Copyright © Reed Business Information, a division of Reed Elsevier Inc. All rights reserved.
  (Publishers Weekly )

It's been said that an athlete who "ain't cheatin' ain't tryin'" and that "rules are made to be broken." Zumsteg (coauthor, Baseball Prospectus) has written a lively and challenging account of cheating as part of America's pastime, whether it's the habits of particular notables, such as Gaylord Perry and his spitball, or modern day pharmaceutical legerdemain. He also ponders such issues as whether it's cheating to try to bunt to break up a no hitter. No, it ensures that the game evolves and progresses! This one's a sure hit. (Library Journal ) --This text refers to an out of print or unavailable edition of this title.

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Customer Reviews

Highly recommended for both the casual baseball fan, and the serious aficionado.
Phillip Hatzenbuehler
Zumsteg does a great job of mixing a very fun read with enough facts and analysis to be educational.
Josh
The heckling chapter is basically filler and has virtually nothing to do with cheating.
BobH

Most Helpful Customer Reviews

12 of 14 people found the following review helpful By M. S. Burton on April 10, 2007
Format: Paperback
In Joe Posnanski's 2007 book about baseball ambassador Buck O'Neil, The Soul of Baseball: A Road Trip Through Buck O'Neil's America, Posnanski watches O'Neil, who is watching the steroid hearings:

"... he had known players to bend the rules to win-- they corked bats, spit on the ball, popped amphetimines, stole signals, and even loaded up on coffee for the caffeine. They wanted to win. "The only reason players in my time didn't use steroids," he would say sometimes, "is because we didn't have them.""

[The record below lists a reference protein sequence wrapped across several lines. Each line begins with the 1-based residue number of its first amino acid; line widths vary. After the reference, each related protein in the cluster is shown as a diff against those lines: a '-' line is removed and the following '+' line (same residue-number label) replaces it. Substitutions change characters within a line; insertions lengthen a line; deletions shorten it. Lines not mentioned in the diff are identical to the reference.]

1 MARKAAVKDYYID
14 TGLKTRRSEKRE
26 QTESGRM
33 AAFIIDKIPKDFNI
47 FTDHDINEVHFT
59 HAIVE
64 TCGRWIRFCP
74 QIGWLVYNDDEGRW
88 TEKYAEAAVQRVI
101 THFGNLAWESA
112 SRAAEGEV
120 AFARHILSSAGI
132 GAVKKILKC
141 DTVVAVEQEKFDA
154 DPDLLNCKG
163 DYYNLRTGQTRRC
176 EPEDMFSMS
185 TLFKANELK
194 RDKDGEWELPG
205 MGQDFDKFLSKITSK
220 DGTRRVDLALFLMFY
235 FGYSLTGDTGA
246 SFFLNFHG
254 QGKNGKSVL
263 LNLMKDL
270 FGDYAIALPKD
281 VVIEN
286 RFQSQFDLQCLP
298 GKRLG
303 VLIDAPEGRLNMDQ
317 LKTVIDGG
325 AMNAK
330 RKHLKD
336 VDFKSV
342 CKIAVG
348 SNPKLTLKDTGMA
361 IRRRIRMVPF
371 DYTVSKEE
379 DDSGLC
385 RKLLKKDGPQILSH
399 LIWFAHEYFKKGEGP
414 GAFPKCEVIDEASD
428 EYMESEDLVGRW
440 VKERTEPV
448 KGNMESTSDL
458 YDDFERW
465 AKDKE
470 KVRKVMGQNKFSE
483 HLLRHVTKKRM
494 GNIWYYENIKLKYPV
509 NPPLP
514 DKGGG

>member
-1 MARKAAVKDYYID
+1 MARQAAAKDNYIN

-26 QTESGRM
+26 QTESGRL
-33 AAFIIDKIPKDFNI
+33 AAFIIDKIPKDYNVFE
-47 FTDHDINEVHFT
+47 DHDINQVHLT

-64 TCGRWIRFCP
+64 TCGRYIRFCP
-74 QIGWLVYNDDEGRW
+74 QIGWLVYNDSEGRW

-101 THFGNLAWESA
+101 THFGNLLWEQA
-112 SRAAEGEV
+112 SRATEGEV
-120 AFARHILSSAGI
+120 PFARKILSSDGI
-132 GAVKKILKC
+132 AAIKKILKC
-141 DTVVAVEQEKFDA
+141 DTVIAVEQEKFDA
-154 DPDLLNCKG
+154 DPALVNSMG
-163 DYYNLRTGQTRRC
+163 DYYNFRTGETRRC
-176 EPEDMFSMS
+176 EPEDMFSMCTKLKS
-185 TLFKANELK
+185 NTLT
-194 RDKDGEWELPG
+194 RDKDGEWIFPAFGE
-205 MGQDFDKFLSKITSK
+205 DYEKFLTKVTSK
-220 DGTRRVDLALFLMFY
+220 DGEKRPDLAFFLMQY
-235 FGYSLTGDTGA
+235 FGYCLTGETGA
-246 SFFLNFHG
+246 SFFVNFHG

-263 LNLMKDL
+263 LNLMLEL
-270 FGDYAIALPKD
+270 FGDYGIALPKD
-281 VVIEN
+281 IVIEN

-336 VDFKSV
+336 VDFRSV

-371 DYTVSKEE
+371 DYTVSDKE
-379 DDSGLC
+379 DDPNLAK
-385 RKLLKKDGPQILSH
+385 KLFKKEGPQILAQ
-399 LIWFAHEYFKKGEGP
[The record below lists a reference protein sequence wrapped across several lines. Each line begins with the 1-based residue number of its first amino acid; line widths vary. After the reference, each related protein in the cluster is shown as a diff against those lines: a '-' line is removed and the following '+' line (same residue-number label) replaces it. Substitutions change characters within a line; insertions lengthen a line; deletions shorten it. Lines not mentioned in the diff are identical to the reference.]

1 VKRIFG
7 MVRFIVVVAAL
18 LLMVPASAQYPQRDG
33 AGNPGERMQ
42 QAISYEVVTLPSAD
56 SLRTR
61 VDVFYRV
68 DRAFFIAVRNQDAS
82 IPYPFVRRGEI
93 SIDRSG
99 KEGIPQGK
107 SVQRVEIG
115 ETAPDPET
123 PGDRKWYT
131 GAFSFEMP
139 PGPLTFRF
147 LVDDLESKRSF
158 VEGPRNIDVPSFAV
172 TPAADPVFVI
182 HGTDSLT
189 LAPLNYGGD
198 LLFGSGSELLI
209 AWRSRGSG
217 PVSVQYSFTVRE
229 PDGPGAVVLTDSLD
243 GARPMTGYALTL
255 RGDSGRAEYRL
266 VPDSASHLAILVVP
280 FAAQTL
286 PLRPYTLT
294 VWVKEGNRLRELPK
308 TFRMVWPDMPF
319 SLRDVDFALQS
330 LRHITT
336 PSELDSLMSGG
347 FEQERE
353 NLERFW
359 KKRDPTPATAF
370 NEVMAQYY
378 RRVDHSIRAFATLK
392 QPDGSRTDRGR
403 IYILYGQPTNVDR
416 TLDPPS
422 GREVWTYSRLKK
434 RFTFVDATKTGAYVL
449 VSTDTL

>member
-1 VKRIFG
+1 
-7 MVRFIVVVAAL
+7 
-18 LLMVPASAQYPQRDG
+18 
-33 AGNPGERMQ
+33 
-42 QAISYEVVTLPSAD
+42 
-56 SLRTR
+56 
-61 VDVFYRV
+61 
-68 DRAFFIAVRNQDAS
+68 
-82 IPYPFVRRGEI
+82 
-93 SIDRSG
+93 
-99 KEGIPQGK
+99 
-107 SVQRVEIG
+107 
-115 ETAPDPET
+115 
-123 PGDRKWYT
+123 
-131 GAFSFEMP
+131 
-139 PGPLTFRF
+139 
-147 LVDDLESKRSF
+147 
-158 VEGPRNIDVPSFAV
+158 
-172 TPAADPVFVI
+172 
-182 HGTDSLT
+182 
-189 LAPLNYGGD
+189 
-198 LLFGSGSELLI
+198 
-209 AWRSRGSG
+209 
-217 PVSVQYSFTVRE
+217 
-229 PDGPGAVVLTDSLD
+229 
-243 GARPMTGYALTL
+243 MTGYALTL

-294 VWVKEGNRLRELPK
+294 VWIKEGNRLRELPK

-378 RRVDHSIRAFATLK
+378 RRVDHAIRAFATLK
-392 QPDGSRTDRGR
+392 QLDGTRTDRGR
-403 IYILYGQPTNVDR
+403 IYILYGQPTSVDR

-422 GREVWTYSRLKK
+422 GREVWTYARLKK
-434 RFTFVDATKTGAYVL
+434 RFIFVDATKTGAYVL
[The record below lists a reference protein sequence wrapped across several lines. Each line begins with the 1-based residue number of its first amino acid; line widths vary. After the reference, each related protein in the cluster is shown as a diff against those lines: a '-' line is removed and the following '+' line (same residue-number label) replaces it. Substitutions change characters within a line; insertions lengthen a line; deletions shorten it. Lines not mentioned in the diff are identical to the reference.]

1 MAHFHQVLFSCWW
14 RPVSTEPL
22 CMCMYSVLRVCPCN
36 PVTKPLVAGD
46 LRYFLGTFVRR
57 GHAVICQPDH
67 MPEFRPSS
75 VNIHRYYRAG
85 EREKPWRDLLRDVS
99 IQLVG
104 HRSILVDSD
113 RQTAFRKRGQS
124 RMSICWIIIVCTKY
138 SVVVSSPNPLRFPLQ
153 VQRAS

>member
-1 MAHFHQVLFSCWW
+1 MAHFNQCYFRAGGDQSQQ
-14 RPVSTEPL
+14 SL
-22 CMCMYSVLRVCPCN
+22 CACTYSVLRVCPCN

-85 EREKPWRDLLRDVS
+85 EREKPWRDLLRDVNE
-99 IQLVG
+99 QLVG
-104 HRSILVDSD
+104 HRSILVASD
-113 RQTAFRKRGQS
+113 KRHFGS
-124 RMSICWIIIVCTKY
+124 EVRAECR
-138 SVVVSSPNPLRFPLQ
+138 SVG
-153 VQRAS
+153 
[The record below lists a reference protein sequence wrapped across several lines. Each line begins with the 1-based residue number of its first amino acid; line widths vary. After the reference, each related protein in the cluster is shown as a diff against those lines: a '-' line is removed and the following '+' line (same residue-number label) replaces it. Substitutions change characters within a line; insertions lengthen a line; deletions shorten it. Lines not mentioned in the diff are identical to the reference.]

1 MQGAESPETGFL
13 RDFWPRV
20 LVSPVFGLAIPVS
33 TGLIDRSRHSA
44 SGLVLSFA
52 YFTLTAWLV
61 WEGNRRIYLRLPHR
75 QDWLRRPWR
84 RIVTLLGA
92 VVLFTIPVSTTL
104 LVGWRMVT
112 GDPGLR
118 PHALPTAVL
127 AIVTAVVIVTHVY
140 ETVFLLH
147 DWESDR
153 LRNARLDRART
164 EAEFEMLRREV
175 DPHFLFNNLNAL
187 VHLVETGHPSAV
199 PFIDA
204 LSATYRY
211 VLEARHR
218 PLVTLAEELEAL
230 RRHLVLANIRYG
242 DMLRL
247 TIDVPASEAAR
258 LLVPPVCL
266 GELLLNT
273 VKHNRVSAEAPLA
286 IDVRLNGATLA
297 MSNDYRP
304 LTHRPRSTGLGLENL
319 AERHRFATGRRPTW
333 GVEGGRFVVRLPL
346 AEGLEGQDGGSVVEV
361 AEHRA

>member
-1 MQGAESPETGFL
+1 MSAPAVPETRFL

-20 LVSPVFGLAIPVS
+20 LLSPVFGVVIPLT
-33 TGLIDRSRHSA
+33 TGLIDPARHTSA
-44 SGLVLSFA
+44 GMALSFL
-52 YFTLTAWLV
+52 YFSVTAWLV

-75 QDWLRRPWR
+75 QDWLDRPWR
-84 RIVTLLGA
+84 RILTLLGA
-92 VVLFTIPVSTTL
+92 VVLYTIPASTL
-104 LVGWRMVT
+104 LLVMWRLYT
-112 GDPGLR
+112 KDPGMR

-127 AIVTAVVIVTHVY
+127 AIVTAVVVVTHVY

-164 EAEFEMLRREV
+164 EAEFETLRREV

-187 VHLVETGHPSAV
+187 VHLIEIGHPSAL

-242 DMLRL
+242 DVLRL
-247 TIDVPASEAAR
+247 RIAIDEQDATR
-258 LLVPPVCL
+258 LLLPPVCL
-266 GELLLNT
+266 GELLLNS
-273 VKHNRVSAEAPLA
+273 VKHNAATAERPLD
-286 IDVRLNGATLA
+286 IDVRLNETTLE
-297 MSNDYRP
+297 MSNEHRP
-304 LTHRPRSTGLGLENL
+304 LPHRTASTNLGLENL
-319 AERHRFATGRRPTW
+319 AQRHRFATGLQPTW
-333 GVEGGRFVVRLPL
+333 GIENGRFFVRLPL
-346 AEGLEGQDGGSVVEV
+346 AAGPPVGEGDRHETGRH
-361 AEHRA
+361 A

As Derek Zumsteg illustrates in 'The cheater's guide to baseball', O'Neil's sanguine sentiment towards winning at any cost goes back to the earliest days of the game's history.

Zumsteg's very first chapter looks at the effect the 1890s Orioles teams had on baseball as it is played today, and goes forward through time from there. He looks at both the practical and the theoretical aspects of cheating, and how cheating as an art form has colored the national pastime. Well-researched history mixes with flights of fancy, how-to diagrams sit next to game photos, and the whole is a tremendously entertaining read. Zumsteg may not paint the Elysian Fields image of baseball, but it is a portrait that Buck O'Neil would both recognize and appreciate.
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7 of 8 people found the following review helpful By M. Sylvan Lowens on May 12, 2007